Again the wise men of Babylon are unable to interpret the message.  The "wise men" of our own time have the same problem.  The prophets of the religion of secular humanism, for example, often express a desire for justice, clearly borrowed from the Bible.  But they deny the existence of God and insist that man can create a just world by his own abilities.  Modern theistic humanists believe in God, but think they find Him/her/it/they inside themselves, and believe only what their "hearts" tell them about God.  Their religion also often expresses a desire for justice, but it is justice according to their own personal definitions.  Both forms of humanism have rejected the one foundation upon which justice may be built, the revelation of God in the Holy Bible.  Without this revelation, man can never agree on what constitutes peace or justice. Without a revelation from God, the only arbiter of truth and morality is the individual person, and every person's truth and morality is different.  The revelation from God is available to modern day "wise men," but they reject and distort it. Like the prophets of Babylon, the handwriting is on the wall, but it is meaningless to them.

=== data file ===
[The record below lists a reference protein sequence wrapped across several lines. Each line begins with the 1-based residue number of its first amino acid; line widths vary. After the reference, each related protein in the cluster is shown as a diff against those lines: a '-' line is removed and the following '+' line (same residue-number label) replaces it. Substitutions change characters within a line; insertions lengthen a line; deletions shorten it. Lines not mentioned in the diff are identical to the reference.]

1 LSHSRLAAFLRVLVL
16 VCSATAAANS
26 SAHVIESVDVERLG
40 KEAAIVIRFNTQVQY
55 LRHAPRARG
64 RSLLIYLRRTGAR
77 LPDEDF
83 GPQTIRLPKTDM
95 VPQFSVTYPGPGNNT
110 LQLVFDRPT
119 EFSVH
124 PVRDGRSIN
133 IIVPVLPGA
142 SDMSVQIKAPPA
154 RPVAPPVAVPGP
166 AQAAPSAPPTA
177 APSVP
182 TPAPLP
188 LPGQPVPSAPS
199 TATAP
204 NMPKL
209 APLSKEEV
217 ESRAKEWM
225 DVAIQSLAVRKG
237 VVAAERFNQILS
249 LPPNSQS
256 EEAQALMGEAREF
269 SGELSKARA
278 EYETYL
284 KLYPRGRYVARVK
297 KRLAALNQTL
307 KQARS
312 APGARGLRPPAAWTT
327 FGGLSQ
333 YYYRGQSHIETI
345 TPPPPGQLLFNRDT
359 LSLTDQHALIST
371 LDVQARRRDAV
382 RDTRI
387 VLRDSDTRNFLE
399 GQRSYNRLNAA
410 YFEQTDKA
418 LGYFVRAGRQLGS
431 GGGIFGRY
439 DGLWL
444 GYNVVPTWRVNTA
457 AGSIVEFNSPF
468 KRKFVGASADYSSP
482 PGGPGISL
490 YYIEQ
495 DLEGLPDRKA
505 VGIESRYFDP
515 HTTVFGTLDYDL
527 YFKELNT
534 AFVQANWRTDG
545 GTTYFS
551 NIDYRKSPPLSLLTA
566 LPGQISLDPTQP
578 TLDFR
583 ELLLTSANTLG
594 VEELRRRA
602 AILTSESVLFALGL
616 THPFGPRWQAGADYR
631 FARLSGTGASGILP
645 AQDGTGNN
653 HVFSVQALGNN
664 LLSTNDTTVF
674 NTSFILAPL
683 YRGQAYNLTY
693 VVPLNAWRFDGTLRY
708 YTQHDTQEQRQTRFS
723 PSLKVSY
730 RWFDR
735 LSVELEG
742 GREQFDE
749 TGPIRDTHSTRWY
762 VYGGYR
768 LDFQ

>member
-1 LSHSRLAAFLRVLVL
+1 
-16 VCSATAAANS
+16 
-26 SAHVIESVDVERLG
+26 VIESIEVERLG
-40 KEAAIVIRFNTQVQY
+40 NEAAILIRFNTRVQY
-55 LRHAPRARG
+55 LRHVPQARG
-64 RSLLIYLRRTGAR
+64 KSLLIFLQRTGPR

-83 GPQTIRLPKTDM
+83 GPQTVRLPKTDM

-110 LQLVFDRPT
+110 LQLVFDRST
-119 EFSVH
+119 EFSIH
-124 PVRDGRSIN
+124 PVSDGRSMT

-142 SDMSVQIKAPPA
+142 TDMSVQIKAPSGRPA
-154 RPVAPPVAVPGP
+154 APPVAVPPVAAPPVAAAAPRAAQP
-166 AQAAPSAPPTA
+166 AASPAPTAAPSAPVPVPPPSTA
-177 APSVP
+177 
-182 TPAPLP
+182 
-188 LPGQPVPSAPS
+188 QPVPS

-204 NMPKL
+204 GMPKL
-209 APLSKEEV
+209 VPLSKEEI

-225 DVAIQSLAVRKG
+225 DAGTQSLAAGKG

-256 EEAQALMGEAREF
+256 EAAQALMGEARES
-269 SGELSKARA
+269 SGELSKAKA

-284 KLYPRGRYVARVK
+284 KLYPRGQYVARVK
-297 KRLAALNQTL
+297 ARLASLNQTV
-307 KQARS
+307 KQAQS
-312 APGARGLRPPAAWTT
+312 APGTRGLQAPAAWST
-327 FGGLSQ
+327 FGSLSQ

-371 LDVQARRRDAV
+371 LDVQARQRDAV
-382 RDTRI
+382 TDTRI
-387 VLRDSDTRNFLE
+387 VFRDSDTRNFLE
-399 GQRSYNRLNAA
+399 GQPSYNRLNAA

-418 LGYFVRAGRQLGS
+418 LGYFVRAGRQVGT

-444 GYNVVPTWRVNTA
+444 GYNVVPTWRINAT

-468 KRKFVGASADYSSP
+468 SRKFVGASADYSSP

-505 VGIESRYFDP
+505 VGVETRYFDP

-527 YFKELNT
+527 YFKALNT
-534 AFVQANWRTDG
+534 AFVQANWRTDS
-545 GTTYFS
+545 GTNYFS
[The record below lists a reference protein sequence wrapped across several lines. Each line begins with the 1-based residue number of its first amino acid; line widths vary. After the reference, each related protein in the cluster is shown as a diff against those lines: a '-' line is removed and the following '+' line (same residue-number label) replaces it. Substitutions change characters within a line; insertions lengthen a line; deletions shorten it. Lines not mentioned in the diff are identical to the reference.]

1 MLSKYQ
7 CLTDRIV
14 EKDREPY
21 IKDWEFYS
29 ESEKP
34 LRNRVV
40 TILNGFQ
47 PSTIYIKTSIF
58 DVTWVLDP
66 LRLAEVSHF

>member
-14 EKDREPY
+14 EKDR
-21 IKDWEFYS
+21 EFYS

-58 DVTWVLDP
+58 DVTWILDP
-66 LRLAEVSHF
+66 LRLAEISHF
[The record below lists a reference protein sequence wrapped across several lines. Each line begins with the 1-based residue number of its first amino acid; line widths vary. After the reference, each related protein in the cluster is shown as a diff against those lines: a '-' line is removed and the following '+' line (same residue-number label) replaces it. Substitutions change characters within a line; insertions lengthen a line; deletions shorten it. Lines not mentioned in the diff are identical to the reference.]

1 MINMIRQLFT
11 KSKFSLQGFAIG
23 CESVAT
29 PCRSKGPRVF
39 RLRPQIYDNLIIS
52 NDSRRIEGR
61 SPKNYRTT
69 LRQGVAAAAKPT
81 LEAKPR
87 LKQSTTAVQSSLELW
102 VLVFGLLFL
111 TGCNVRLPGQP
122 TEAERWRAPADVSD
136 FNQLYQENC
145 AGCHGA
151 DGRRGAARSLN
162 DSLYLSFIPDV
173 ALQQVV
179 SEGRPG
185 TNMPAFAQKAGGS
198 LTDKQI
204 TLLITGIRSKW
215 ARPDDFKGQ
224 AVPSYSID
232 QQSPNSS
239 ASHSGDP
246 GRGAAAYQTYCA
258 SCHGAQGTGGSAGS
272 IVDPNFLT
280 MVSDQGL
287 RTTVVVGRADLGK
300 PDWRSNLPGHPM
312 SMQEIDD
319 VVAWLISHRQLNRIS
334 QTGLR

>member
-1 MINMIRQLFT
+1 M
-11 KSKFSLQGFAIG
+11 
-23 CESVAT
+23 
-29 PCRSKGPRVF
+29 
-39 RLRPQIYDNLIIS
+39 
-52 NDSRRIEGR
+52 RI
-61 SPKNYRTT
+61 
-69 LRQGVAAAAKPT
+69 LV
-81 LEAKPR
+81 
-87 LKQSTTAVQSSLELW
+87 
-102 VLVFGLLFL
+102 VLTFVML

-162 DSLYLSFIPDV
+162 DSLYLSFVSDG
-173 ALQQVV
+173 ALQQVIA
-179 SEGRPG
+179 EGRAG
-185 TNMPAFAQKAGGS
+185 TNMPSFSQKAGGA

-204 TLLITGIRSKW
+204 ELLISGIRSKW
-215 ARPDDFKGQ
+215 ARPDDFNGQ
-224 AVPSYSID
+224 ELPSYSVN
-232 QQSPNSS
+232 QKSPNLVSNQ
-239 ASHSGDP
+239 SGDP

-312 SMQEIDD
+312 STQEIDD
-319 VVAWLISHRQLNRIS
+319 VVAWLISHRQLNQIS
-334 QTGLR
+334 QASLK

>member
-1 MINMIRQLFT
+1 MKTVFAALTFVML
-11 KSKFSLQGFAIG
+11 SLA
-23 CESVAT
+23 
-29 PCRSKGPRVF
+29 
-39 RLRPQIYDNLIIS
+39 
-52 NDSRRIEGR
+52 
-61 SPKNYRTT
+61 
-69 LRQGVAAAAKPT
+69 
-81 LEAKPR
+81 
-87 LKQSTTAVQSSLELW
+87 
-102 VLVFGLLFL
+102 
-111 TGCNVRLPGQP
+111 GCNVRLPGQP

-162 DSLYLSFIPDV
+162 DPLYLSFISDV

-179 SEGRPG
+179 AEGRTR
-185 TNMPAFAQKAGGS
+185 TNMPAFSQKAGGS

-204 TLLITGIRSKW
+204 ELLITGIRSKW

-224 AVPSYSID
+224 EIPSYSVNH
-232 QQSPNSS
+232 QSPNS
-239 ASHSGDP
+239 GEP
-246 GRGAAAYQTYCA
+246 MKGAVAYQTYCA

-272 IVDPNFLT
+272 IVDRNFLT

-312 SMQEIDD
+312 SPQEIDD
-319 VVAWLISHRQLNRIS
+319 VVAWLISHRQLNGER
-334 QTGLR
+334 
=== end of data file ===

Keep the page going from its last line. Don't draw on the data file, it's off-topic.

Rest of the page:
Friday after the Seventh Sunday after Trinity

Lectionary

Morning - Ps. 86, 1 Sam. 10:1-11, Lk. 14:15-24
Evening - Ps. 91, Dan 5:10-16, Acts 24:24-25:12

Commentary, Daniel 5:10-16

The queen is not Belshazzar's wife.  They are all present at the festival (5:2).  The queen is his mother or grandmother.  She is wise enough to shun the wicked party assembled by Belshazzar, and realises that Daniel is able to interpret the message which the Babylonian prophets cannot (5:12).  She even calls Daniel by his Jewish name, which means, "God will Judge," rather than by his Babylonian name which has to do with the pagan idol, Bel (5:12).  As the wife or daughter in law of Nebuchadnezzar, she remembers the favour of God on him, and the God-given abilities of Daniel. She still retains her belief in other gods (5:11), however, and cannot be considered a convert to true, Biblical faith.